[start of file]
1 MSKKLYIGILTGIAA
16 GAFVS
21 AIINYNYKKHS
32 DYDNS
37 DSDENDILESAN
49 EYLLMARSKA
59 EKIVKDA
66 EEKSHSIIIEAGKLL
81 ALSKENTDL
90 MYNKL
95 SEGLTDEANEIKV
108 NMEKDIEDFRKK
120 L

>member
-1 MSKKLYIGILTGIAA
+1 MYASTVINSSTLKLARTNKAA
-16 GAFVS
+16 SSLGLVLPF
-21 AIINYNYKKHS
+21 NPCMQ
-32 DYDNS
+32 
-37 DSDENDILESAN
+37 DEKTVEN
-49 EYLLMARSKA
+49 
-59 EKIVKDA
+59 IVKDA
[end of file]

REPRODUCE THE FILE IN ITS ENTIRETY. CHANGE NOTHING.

1 MSKKLYIGILTGIAA
16 GAFVS
21 AIINYNYKKHS
32 DYDNS
37 DSDENDILESAN
49 EYLLMARSKA
59 EKIVKDA
66 EEKSHSIIIEAGKLL
81 ALSKENTDL
90 MYNKL
95 SEGLTDEANEIKV
108 NMEKDIEDFRKK
120 L

>member
-1 MSKKLYIGILTGIAA
+1 MYASTVINSSTLKLARTNKAA
-16 GAFVS
+16 SSLGLVLPF
-21 AIINYNYKKHS
+21 NPCMQ
-32 DYDNS
+32 
-37 DSDENDILESAN
+37 DEKTVEN
-49 EYLLMARSKA
+49 
-59 EKIVKDA
+59 IVKDA